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Climate Change

Eliosolar Awnings Cut A/C Use and Solar-Heat Water Too

Eliosolar takes advantage of the idea that if you need a pool, you are likely in a climate where you also need some shading devices for windows to reduce your AC needs as well.


This invention solves both problems at once. These exterior louvres act to shade the house, and make hot water. Exterior shading is far more energy efficient (and pleasant!) than simply pulling the curtains or lowering blinds on hot days.

Unlike solar electricity, solar hot water heating pipes actually do not need to be on the roof. They need to be exposed to sun, yes, but they can be vertically placed on the sun side of the house, and heat up just as much. They can heat up water just as effectively on a sunshade or awning – and leave you the space that you need on the roof for electricity farming.

The solar heat collectors are available in an enormous variety of configurations from Eliosolar. They simply connect to the plumbing system inside, taking the cold city water (55%) and heating it up in the pipes exposed to the sun outside, and then returning the sun-heated water within the pipes back into the building to feed into the hot water system.

The heating elements come in a variety of shapes and colors and sizes, but basically they are all aluminum pipes that carry water inside. Depending on a virtually limitless choice of configurations, (carports, pagodas, window awnings, railings) these architectural external shade structures can heat up as much as 80% of a home’s hot water needs, between hot water, pool heating and (if installed) radiant floor heating. They work in both summer sun and in winter sun.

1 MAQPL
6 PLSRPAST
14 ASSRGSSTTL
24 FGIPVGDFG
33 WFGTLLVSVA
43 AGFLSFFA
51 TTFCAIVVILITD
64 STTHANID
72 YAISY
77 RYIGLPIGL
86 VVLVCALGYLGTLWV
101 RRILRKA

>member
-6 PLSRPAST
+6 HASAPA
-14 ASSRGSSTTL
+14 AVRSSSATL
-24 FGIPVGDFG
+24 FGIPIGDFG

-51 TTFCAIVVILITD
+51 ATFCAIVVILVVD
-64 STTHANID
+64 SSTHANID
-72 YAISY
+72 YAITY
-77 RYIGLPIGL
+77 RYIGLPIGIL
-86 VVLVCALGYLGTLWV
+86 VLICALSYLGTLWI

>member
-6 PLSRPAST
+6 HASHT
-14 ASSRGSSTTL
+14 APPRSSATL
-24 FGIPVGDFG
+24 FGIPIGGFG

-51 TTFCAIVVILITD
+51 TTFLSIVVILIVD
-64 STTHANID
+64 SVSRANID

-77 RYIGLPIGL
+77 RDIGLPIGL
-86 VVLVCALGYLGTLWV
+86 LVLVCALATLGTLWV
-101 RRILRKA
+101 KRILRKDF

The variables are the size, spacing, color and finish of the aluminum tubing used to make the structures, the linear feet of tubing of the solar collector as well as the geographical location, orientation and insulation of the installed structures.

While they are making hot water, these awnings can, like all exterior shading devices, cut the A/C use by as much as 30%. Again, depending on usage and on configuration. This is a huge advance in solar hot water heating.

Working for SunRun, I have seen more than my share of hideous and inefficient solar hot water heating systems here in Northern California, using up the entire roof space,  installed forever ago, making it impossible to find space for a solar electric power installation.

It seems that one style has taken over whole neighborhoods. Yet nobody I’ve spoken to is particularly impressed with the output. What’s worse: this type gives solar power in general a bad name. People confuse the two, and think it doesn’t get much done. They say, “Oh, I have solar!” Meaning this plumbing pipe and rubber tube contraption laying out all over their roof.

If you haven’t succumbed to that style of hot water heater for your pool, these exterior louvres-cum-solar hot water heaters are a real alternative that makes a whole lot more sense, both for their dual performance, their aesthetics, and by leaving valuable roof space for solar electricity production as well.

Solar electricity is finally hitting the tipping point, now that that is so cheap: try $0 down + cheaper monthly than your current bill.  So, in California and the eight other states so far that have allowed private companies to compete with utilities to offer power by the kilowatt hour (SunRun) or by leasing the panels (Solar City) or that have PACE programs still funded – you will need to reserve the space on your roof for solar electricity production.

These exterior shade structures do qualify as solar hot water heaters for the 30% Federal tax break for solar thermal, and you may be in a state or county or city with other solar thermal incentives and rebates, Check your state at DSIRE.

Image: Eliosolar

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writes at CleanTechnica, CSP-Today and Renewable Energy World.  She has also been published at Wind Energy Update, Solar Plaza, Earthtechling PV-Insider , and GreenProphet, Ecoseed, NRDC OnEarth, MatterNetwork, Celsius, EnergyNow, and Scientific American. As a former serial entrepreneur in product design, Susan brings an innovator's perspective on inventing a carbon-constrained civilization: If necessity is the mother of invention, solving climate change is the mother of all necessities! As a lover of history and sci-fi, she enjoys chronicling the strange future we are creating in these interesting times.    Follow Susan on Twitter @dotcommodity.


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